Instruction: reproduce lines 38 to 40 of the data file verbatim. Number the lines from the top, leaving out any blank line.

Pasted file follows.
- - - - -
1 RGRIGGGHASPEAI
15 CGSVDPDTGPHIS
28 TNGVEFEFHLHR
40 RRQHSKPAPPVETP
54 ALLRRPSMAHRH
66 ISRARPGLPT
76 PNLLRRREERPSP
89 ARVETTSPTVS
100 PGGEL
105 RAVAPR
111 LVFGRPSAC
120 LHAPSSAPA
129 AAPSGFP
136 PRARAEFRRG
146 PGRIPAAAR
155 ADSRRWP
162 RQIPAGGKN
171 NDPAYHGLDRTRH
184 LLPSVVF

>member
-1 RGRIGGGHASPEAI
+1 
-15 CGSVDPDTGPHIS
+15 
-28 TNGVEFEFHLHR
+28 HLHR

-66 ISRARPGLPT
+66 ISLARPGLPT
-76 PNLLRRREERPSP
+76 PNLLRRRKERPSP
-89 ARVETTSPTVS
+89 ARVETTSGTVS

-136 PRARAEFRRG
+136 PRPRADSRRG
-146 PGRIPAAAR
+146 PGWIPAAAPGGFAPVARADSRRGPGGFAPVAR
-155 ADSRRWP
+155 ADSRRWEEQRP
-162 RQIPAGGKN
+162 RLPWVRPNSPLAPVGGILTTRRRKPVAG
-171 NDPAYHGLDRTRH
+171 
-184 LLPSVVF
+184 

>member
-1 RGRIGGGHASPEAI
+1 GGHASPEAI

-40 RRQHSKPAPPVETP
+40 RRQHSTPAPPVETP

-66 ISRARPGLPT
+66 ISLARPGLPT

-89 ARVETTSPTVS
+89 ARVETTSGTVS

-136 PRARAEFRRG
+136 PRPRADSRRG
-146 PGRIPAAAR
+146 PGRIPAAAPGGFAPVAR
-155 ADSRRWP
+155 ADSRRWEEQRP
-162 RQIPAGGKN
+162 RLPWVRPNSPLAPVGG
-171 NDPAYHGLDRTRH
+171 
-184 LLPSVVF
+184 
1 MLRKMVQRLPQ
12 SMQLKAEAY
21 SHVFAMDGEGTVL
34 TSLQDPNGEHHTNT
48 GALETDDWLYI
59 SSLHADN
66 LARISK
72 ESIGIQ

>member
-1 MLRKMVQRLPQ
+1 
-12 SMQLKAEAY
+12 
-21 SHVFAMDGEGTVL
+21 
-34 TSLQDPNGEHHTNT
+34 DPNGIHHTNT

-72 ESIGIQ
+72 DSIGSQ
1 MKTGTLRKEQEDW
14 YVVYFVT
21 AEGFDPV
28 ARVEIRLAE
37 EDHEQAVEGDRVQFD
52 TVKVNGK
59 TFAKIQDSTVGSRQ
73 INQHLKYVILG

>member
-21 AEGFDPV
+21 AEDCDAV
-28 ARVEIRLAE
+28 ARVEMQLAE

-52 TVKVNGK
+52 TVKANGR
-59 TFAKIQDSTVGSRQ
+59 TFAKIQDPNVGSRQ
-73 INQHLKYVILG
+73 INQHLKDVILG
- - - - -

+155 ADSRRWEEQRP
-162 RQIPAGGKN
+162 RLPWVRPNSPLAPVGGILTTRRRKPVAG